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  Prego
Tumon, Guam, in the Westin Resort Guam
  Style:
Italian, Pizza, Vegetarian
  Format:
Buffet, Fine Dining, Restaurant, Romantic




 

Prego - New Italian Chef Revives Authenticity With Inspired Menu Creations
Restaurant Review by Ken Stewart, The Guam Food Guy
August 2006


My last major review of Prego Italian Restaurant, located in the Westin Resort Guam, was in October 2001. I made an observation then about how everything we ate was excellent. Since that time there had been a few changes which affected Prego's culinary primacy. However, I'm glad to report that things have improved, especially now that there's a new Italian chef at the helm! Yes, we are pleased to welcome Denis Schiavo, Prego's new Chef de Cuisine, who had arrived earlier this year after a 5-year stint at the Sheraton Sapporo. Chef Schiavo hails from Venice and he brings with him an exciting line-up of genuine Italian creations that reveal the rich culinary heritage of his homeland.

If you've not been to Prego within the past year or so, you'll notice some changes in the decor. For example, the mural of the medieval Tuscany Palio horse race is gone and replaced by a gallery of classic black & white real life period images captured by well-known photographers. This gives Prego a more modern, contemporary feel as opposed to holding on to the fabled illusions of an Old World past. These intriguing images celebrate people all in varying, thought provoking poses. Art, like food, engages the senses and stimulates the mind. In Prego, food is the artwork that engages our passions and satisfies our gastronomic desires.

Our culinary art "excursion" started with a hot slice of fresh-baked, rosemary-infused focaccia bread topped with melted mozzarella, which we dipped in olive oil. I was joined by Westin Executive Chef Andreas Lorenz and a colleague, Orleyne, who has shared several review meals with me. Our server, Matt, was a familiar face, since he was the same proficient server who handled us five years ago! He filled our glasses with a crisp Orvieto Classico Antinori white wine that paired well with our entire meal, which spanned six courses. We also refreshed our palates with sparkling San Pellegrino.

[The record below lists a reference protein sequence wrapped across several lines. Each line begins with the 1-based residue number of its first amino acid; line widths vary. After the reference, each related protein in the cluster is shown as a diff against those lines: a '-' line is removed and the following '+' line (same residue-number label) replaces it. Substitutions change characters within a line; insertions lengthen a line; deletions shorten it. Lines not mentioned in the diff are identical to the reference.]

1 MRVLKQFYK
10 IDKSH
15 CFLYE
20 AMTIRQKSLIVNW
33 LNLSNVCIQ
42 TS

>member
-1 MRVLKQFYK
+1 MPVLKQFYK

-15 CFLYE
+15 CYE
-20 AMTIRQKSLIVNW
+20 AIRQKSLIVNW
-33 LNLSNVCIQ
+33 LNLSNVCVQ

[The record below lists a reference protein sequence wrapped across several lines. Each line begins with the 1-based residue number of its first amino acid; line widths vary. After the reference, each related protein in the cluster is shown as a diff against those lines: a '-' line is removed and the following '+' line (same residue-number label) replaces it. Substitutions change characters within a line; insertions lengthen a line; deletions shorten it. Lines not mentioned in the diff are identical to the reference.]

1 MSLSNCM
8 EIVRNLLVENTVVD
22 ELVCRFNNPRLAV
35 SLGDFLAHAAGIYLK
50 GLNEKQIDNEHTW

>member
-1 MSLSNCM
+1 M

The first appetizer, Marinated Tuna Mediterranean Style ($16) arrived. The seared fresh ahi was sliced and bathed in Tuscany olive oil with drizzles of balsamic on a bed of greens. This was a delicate, perfectly seasoned light preparation which enhanced the natural flavor of the fish.


Next we had the Assorted Antipasto ($17), which had fresh mozzarella on a tomato, topped with a tomato mousse crowned by a basil leaf, Parma ham, and a seafood salad combination made with prawns, octopus, mussel and tuna on a bed of greens accented with pesto and balsamic dressings. We decided to jump from the sea into the oven and had the Pizza Prosciutta Funghi ($19), with mushrooms, parma ham, marinara, and mozzarella. Prego's stone hearth oven makes a pizza crust you won't forget, and the pizza was consumed quickly with pizza lover's zeal.


The pizza was followed by the Ravioli al Granchio ($22), with beautifully colored green and white stripped homemade ravioli stuffed with crabmeat on lobster sauce. In the center of the dish were sauteed shrimp. This ravioli was exceptional.

Our second pasta dish was the Fettuccine Aragosta ($22). One of the more popular dishes on Prego's new menu, it is made with lobster, asparagus, and lobster sauce. This was one of the more complex dishes we ate, since all the elements were blended together, yet bound by the flavorful lobster sauce. The pasta was specially formulated for Prego, and had a thick, chewy texture that released a unique flavor with each bite. This dish has a generous amount of lobster chunks throughout.

Our final entree was probably my favorite, in great part because I enjoy the Italian way of celebrating the ocean's bounty in hearty soups with vegetables, and that's really what made this dish so special. It was the Acqua Pazza ($36), which has sea bass that's pan-fried and placed in a savory soup broth with clams, green and black olives, capers, asparagus, broccoli, cherry tomatoes and basil. This dish exemplifies where fine art and fine dining meet. Every spoonful of this delightfully conceived entree was appreciated.

We ended our Prego dining adventure with a simple, but decadent, Tiramisu ($6), which blended cognac, ladyfingers, and mascarpone cheese in enchanting proportions.

Prego's menu offers a diverse range of selections, and for the individual diner, it may be difficult to sample a variety of dishes similar to what we had for our review. Fortunately, on Friday and Saturday Prego offers a special Antipasti Buffet ($35) which has a selection of appetizers and soup of the day from a constantly replenished buffet table, and a main course choice served at your table, which could be Fettuccine Pescatora or Pizza of the Day. Or, for $45, you could upgrade to a Baked Seabass or Grilled Beef Tenderloin. The price includes Orvieto Classico White or Ruffino Chianti Red wines. Not a bad deal!

Prego serves dinner nightly from 6-10 p.m. Prego's affable manager is hospitality veteran Ricky Baba, who will make you feel right at home when you visit. Reservations are recommended by calling 647-1020. Try Prego Italian Restaurant for an extraordinary dining adventure!

Buon Appetito!